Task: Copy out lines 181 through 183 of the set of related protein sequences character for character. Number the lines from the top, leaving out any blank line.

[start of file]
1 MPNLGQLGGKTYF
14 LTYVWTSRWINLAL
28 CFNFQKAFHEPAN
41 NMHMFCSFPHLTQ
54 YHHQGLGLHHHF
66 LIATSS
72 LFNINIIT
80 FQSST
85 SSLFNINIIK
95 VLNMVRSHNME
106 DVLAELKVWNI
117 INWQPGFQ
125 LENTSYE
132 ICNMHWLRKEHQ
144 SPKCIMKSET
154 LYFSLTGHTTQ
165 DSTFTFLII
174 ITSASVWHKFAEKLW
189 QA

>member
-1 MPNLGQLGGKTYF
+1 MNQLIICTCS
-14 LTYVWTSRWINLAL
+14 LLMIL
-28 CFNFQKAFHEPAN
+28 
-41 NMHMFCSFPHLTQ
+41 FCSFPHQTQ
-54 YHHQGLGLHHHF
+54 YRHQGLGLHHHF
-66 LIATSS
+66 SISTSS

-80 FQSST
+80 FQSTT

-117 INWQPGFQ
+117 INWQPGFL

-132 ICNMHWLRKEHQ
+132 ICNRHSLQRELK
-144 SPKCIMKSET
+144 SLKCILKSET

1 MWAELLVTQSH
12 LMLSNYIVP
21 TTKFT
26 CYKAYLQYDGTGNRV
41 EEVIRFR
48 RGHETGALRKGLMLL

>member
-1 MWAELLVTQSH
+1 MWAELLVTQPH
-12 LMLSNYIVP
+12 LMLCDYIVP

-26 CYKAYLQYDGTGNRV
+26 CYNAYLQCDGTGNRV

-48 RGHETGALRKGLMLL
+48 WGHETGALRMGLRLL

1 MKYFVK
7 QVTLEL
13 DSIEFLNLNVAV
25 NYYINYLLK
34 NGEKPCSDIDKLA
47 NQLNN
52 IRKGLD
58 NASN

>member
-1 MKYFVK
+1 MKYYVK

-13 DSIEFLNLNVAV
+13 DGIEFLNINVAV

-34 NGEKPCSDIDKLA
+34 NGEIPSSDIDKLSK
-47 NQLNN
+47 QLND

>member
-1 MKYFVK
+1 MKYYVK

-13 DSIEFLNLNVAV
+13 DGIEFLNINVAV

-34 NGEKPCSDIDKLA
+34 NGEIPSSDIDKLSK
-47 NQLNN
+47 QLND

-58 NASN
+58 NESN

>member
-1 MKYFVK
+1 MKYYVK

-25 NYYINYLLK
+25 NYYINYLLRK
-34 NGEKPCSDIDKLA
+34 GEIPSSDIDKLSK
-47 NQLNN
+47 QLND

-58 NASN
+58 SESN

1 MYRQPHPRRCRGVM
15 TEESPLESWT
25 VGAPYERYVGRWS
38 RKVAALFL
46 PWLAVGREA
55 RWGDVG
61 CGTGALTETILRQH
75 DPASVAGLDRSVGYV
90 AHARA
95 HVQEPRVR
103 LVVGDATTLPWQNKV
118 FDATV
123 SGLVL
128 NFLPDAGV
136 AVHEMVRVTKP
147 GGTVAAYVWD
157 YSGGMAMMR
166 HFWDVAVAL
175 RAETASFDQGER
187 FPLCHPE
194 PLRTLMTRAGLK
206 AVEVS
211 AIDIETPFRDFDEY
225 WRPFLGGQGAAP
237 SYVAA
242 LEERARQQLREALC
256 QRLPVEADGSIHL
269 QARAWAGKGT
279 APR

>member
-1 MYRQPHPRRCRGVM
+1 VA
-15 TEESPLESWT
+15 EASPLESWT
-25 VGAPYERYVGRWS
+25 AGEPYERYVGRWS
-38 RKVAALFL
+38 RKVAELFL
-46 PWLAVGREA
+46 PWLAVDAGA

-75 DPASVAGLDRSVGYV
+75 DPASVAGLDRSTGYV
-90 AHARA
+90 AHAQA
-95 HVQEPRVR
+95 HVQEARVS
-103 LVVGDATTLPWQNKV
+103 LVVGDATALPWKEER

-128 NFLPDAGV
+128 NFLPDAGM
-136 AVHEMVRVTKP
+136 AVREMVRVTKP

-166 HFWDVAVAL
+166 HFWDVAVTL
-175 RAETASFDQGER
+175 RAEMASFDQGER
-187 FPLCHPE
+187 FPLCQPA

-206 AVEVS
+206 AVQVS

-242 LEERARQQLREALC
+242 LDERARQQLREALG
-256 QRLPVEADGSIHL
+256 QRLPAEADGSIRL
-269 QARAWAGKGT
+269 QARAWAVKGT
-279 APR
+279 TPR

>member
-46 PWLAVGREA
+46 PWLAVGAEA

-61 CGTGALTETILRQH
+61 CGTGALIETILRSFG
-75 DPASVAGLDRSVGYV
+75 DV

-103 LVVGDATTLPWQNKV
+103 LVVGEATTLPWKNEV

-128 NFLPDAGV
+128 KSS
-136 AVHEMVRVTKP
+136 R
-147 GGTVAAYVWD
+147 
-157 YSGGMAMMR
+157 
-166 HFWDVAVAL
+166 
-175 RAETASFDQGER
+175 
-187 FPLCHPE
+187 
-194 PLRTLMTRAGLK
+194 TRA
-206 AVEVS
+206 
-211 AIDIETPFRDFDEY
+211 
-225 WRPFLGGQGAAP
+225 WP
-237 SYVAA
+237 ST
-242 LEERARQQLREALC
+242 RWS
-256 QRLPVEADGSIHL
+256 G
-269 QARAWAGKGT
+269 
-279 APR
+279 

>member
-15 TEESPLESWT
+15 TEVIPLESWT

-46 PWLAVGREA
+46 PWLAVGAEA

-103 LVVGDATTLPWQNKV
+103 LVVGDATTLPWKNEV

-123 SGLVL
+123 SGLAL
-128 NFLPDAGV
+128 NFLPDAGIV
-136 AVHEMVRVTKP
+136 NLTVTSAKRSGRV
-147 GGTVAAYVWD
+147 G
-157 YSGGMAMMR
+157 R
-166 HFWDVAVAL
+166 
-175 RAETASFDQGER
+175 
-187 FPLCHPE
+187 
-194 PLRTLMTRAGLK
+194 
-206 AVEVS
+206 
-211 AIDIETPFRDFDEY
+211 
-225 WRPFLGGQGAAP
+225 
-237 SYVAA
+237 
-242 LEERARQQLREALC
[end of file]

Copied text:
+166 
-175 RAETASFDQGER
+175 